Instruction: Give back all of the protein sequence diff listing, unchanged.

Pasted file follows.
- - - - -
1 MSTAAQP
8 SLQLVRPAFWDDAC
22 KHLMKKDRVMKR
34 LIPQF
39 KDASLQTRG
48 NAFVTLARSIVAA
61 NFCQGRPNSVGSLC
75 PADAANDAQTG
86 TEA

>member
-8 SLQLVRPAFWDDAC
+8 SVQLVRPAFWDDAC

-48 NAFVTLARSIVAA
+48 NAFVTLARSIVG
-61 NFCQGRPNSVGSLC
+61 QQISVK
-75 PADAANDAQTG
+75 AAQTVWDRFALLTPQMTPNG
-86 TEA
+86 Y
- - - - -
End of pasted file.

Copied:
1 MSTAAQP
8 SLQLVRPAFWDDAC
22 KHLMKKDRVMKR
34 LIPQF
39 KDASLQTRG
48 NAFVTLARSIVAA
61 NFCQGRPNSVGSLC
75 PADAANDAQTG
86 TEA

>member
-8 SLQLVRPAFWDDAC
+8 SVQLVRPAFWDDAC

-48 NAFVTLARSIVAA
+48 NAFVTLARSIVG
-61 NFCQGRPNSVGSLC
+61 QQISVK
-75 PADAANDAQTG
+75 AAQTVWDRFALLTPQMTPNG
-86 TEA
+86 Y